Cartel case against CFMEU collapses

August 31, 2021
Photo: CFMEU ACT Facebook page

The Australian Competition and Consumer Commission (ACCC)’s cartel case against the Construction Forestry Mining and Energy Union (CFMEU) ACT and ACT secretary Jason O’Mara has collapsed.

The Commonwealth Director of Public Prosecutions withdrew criminal cartel charges against the CFMEU and O’Mara in the ACT Magistrates Court on August 17.

The prosecution emerged from the 2015 Heydon Royal Commission into the building unions. The cartel case is the third recent criminal prosecution against the CFMEU to collapse before trial.

The ACCC had alleged that, in 2012 and 2013 the CFMEU ACT had tried to induce local steel fixers and scaffolders to set a minimum price to afford a wage rise. This, it said, was cartel behaviour. The union and O’Mara disputed the accusations.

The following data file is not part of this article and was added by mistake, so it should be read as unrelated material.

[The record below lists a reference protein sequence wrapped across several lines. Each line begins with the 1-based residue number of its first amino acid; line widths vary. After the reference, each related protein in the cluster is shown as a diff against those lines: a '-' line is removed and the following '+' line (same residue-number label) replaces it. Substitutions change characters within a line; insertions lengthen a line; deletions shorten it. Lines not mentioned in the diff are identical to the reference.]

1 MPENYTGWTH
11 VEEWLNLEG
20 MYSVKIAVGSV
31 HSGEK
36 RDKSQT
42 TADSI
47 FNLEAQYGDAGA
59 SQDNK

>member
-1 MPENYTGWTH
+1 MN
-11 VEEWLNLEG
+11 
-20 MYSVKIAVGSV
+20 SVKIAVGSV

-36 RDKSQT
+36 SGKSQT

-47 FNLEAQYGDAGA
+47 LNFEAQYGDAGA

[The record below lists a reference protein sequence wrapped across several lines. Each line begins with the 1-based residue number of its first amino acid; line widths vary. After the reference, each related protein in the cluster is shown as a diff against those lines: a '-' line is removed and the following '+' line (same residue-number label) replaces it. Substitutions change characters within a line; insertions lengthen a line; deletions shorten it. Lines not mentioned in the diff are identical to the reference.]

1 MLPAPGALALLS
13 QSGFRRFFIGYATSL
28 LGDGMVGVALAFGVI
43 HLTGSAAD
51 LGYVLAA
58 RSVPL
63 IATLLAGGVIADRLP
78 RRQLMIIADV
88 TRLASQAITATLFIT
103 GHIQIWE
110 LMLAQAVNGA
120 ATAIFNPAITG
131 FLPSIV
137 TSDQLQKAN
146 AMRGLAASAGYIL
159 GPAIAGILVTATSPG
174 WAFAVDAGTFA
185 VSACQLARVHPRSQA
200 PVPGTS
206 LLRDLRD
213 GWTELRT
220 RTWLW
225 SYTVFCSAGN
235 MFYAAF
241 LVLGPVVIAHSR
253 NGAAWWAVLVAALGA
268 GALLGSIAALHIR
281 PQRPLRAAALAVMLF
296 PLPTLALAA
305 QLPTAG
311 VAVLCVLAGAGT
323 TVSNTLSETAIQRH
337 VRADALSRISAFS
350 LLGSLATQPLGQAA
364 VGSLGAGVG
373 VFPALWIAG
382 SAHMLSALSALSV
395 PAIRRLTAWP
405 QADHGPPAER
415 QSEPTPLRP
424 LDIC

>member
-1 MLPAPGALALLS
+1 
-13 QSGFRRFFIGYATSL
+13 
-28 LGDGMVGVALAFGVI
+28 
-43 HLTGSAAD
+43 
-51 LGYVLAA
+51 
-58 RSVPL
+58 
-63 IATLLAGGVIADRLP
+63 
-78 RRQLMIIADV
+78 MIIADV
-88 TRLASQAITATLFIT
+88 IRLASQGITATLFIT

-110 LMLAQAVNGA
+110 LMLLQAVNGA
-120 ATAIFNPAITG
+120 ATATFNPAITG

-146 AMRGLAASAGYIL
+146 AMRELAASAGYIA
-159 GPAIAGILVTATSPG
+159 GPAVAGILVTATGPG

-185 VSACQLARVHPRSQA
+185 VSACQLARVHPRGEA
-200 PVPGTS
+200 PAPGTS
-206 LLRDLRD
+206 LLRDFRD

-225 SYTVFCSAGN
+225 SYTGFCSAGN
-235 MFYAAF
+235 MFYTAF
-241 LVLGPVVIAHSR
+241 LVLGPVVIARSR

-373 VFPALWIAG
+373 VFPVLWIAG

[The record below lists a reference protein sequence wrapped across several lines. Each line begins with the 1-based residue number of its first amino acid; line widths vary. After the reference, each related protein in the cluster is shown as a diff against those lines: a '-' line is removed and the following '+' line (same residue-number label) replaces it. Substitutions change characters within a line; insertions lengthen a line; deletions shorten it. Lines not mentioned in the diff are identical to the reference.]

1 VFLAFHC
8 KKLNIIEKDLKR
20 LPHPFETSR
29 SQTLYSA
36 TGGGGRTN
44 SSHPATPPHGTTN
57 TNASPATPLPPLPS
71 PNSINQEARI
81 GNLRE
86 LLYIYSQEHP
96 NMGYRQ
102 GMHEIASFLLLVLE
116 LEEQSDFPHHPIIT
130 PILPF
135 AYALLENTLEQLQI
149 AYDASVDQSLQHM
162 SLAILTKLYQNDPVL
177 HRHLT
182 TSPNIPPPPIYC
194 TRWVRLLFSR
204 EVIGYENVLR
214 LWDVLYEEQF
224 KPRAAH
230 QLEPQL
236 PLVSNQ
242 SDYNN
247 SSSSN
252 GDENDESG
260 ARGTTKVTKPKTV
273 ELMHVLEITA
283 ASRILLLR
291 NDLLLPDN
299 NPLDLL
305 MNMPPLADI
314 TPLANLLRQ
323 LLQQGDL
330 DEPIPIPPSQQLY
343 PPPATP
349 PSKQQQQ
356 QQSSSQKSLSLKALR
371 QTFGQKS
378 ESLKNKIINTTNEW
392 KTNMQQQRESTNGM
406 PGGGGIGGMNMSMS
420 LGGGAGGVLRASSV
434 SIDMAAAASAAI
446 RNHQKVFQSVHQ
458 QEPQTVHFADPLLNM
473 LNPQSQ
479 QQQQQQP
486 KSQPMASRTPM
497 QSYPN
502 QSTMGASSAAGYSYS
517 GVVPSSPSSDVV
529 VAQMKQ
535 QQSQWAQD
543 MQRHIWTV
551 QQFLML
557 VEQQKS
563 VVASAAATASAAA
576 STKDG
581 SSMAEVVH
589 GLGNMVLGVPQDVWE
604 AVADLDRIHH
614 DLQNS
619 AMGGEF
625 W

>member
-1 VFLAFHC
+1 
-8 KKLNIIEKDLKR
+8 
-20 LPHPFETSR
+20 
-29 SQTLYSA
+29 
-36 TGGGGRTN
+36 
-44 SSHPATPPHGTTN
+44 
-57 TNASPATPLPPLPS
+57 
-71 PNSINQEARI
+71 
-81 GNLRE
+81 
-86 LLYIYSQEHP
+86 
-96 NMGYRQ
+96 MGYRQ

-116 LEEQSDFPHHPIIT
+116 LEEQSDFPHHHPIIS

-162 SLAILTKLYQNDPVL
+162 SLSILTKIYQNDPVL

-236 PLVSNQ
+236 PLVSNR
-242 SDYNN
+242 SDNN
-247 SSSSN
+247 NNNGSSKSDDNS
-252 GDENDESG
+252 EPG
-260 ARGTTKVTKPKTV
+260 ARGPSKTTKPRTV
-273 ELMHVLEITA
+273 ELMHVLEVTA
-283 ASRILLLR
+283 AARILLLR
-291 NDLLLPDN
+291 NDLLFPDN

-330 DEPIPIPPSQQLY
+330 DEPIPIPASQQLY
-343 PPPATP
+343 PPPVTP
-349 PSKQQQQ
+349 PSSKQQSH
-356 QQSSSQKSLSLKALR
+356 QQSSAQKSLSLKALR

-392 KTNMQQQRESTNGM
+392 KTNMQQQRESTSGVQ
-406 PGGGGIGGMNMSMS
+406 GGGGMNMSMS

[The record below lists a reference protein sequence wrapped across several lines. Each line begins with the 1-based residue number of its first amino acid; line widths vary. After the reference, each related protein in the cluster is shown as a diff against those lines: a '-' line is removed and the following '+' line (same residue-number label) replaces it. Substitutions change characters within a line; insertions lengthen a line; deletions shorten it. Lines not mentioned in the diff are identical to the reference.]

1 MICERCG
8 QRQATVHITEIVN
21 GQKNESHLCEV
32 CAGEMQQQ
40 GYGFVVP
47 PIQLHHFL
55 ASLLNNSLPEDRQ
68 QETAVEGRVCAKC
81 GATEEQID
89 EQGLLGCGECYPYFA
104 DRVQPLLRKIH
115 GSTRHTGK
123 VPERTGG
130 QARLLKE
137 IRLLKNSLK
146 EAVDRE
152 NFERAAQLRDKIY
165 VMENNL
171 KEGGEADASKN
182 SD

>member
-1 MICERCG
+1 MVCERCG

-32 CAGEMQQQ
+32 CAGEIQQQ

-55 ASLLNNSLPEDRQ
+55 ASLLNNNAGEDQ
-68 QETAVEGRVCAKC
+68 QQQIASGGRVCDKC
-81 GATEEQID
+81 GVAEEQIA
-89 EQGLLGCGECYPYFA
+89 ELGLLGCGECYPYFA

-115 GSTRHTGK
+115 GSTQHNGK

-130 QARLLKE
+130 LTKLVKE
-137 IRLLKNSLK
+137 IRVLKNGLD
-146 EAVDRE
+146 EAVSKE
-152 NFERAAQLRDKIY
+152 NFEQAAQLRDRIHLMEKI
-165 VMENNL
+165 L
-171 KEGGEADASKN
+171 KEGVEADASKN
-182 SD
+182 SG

Dave Noonan, CFMEU national construction secretary, said the case was “an abuse of power by the ACCC and should never have proceeded to court”.

All the charges against O’Mara were withdrawn at the committal hearing. Noonan said the ACCC must explain how the case proceeded when it knew the charges were unsupported by the facts. “It is another example of the abuse of legal process and failed prosecutions stemming from the discredited Heydon Royal Commission”, he said.

Noonan called on ACCC chair Rod Sims to apologise to O’Mara and resign. “The ACCC has attempted to weaponise the Consumer and Competition Act to attack the right of trade unions to collectively bargain.

“The federal government sank significant funds into this case, continuing its endless war against the rights of working Australians and the trade unions that represent them.”

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